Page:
Outlets….Make Them Count

It is true that the best life is a balanced life. The challenge in that is deciding what ‘balance’ actually means to you, what is the right amount of work needed and what is the right amount of play allowed. Whatever represents balance for you, will ultimately become the life pattern your actions revolve around. Although it does become a pattern, it is also one habit you develop that may constantly need reevaluation as obligations change and as goals provide more clarity pertaining to what is needed to succeed. Just because you become accustomed to a particular way of indulging at one point, it is important you don’t allow that one particular way to interfere with your progress when the expectations change for what is needed to reach your goals.

One thing we can all easily agree to is that everybody needs an outlet. With the demands of work, parenting, school, and other obligations, there should always be something in reach that can help reduce levels of stress and help break up the monotony of what can become too much of the mundane. Whatever you engage in, whatever outlet or outlets you find most useful, will likely find its way into the ‘must haves’ of your life. For this reason, it is most beneficial when your outlets not only provide a get away but also offer something that can contribute to the best of your well being. Everything you engage in, whether work-related or otherwise, will have an effect on other areas of your life, if not for any other reason than simply taking up time. Therefore, it is important to distinguish between positive and negative outlets. Positive outlets are great but even too much of those can cause an imbalance. Too much of anything will wear on that which is lacking. Specifically for the outlets you tend to engage in more than others, it may be necessary to figure out and understand why it is you have a need for such, especially when they begin to have a negative impact on other areas of your life; other areas such as relationships, goals, and even finances. The harder you work, the more likely you look forward to outlets. That is okay as long as the anticipation towards your outlet does not begin causing you to devalue that which leads to the need for those outlets; i.e. hard work.

Outlets for play, relaxation, and rest are much-needed but are also only productive when they compliment the workload or more serious side of life. It is when work and play begin to bump heads and cause conflict that one or the other needs adjusting. More often than not, time taken away because of the need to break or to explore the more pleasurable side of life, can be the most damaging especially when it is causing a loss of resources. To engage in most outlets there is a need for money. Outlets can sometimes include inappropriate others, and can easily become your more important goals if you allow them to. If your goals are specifically designed for you, then so should your outlets. They should be chosen based on the level of impact they have on your goals. The biggest sign for a disaster in balance is when you begin to schedule your goals around playtime rather than scheduling playtime around your goals. The key to a lesser need for playtime is to set goals that draw your greatest level of interest. When your mind is occupied with goals that excite you, the need for play is not as important. The less interested you are in your goals, the more likely you are to experience the idle mind and may begin having too much of an interest for outlets, even when you haven’t put in the work.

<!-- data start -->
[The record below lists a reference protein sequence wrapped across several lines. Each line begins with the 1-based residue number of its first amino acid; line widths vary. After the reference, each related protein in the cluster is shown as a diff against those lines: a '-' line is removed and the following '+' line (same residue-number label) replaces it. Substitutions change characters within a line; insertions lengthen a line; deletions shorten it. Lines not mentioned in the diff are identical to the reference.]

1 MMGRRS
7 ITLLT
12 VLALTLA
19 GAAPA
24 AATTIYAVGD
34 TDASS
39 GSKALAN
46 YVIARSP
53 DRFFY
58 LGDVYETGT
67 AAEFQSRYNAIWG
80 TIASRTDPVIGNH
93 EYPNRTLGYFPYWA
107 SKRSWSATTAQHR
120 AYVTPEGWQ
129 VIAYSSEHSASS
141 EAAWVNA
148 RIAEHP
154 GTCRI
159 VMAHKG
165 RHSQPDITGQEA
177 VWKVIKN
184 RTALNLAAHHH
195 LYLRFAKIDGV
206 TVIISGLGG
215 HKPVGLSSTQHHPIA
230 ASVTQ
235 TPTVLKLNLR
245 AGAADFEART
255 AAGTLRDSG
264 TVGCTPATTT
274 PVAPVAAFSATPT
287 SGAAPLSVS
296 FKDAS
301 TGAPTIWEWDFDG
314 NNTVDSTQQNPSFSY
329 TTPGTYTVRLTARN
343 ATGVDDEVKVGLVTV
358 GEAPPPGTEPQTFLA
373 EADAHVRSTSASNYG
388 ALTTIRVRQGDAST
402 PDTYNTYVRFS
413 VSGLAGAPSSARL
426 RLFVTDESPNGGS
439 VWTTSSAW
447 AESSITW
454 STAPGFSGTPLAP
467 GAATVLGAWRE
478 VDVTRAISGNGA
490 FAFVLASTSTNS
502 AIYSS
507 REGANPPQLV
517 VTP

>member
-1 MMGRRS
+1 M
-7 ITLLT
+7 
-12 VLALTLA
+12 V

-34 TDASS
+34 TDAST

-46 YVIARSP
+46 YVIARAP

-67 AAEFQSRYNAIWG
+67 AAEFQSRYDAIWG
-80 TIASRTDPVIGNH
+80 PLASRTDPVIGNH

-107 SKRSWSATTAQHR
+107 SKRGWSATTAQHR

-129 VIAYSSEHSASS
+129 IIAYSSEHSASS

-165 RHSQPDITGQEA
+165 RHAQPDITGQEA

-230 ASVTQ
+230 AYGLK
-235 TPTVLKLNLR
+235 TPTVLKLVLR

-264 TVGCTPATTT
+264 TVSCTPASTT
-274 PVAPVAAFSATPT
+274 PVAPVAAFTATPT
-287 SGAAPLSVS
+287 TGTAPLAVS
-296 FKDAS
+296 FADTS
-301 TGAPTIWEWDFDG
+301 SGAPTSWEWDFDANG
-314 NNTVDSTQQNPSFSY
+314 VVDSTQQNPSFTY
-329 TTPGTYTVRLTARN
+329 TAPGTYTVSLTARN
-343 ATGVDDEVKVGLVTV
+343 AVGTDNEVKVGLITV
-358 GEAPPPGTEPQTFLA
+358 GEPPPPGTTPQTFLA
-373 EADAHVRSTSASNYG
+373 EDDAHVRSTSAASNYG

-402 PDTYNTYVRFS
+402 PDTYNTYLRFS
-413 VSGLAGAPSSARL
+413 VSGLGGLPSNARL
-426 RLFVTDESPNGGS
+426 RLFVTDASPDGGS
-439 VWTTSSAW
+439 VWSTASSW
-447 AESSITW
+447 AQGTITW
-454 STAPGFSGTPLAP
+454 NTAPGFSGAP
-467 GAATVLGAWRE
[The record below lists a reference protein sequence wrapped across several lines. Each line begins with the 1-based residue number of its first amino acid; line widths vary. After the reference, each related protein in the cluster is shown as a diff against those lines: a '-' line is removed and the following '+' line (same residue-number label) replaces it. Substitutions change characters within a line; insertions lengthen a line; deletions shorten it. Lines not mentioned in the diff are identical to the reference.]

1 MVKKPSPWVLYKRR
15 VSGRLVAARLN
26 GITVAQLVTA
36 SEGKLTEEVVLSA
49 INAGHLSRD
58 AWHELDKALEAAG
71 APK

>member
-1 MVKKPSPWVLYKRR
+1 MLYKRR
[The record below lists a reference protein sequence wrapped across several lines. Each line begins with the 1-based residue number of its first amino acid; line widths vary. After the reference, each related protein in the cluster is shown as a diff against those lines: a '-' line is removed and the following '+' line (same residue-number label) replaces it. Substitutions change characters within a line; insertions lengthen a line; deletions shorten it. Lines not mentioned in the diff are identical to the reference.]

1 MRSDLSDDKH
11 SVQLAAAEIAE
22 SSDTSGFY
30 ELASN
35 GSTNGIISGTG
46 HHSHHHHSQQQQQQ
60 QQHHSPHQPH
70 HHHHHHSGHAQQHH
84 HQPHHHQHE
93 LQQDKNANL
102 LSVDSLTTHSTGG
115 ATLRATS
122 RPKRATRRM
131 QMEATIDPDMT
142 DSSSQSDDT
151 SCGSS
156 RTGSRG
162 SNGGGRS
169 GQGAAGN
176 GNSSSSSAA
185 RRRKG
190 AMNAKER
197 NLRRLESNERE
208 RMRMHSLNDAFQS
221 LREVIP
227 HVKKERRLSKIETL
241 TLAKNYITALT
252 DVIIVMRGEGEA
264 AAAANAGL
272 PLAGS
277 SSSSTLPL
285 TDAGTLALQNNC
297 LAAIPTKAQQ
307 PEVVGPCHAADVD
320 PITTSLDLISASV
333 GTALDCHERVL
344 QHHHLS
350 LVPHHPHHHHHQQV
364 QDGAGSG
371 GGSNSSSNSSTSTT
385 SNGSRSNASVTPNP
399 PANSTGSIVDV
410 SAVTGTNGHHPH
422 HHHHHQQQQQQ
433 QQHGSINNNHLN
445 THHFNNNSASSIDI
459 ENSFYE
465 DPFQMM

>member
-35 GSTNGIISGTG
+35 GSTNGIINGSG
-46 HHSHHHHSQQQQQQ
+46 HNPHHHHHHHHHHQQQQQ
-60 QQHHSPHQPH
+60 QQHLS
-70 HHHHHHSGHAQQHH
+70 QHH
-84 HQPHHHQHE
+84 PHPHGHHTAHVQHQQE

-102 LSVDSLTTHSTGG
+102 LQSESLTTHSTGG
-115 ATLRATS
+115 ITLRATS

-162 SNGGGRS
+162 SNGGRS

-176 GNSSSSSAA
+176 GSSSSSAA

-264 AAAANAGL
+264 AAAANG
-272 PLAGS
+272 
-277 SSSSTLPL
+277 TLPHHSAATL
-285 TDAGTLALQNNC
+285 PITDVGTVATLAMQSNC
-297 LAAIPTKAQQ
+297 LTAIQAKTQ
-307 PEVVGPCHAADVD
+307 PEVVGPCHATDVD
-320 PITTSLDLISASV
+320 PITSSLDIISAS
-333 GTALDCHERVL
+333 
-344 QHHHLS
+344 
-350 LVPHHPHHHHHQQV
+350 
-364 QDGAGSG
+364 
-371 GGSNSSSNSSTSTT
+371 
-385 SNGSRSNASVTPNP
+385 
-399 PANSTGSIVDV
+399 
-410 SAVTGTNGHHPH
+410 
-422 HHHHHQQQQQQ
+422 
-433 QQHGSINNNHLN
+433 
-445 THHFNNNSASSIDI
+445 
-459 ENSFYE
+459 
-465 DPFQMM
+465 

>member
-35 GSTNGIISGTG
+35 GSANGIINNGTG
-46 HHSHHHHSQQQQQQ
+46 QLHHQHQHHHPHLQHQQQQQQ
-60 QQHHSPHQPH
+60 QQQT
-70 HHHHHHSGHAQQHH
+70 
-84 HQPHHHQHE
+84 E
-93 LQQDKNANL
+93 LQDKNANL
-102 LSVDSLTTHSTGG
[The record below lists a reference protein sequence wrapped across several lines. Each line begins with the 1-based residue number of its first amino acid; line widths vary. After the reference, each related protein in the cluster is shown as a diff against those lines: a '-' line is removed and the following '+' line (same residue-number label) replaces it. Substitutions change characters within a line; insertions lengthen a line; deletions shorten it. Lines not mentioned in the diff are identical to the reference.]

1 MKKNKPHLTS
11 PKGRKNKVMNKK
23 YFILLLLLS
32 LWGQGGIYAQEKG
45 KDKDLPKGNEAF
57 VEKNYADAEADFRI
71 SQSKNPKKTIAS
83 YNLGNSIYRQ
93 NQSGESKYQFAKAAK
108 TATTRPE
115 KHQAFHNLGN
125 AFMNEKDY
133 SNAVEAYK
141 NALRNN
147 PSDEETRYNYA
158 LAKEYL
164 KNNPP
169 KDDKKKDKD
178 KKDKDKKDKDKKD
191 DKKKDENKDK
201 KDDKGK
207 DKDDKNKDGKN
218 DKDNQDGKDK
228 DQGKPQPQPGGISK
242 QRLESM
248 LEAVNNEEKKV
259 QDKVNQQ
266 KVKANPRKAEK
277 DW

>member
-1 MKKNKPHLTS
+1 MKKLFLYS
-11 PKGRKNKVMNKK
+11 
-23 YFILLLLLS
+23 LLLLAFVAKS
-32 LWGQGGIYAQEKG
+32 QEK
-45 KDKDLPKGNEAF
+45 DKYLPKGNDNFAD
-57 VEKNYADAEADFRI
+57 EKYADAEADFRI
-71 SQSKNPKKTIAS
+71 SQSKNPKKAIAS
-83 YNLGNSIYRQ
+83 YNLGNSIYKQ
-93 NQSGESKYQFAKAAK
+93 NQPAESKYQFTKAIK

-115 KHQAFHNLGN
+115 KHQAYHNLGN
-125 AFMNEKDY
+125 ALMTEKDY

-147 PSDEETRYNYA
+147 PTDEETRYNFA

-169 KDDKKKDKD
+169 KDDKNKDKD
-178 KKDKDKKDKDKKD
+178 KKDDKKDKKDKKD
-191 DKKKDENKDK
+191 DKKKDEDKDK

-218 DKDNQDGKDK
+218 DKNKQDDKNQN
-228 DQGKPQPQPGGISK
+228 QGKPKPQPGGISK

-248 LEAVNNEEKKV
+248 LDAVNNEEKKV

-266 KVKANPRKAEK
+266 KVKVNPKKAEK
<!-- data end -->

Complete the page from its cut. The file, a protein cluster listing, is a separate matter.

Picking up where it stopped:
Lastly, it is important that your outlets do not become excuses; excuses for not getting things accomplished or excuses for your need to join others in their playtime. You should always find yourself more willing to cancel playtime than you are work. Everyone needs an outlet or two but when you find yourself needing more outlets than your need to get the more important matters handled, chances are your outlets have become excuses; excuses to get away for all the wrong reasons. Any outlet you engage in should leave you rejuvenated, not regretful. Your outlets should be activities that bring you more into focus with your goals, not leave you more distracted. Enjoy your outlets and engage in ones that compliment all other areas in your life. And know that the most beneficial ones are those that help you progress, help create balance, and leave you wanting more out of life.

Do the outlets you choose to engage in benefit your life or take away from your goals? Something to think about.



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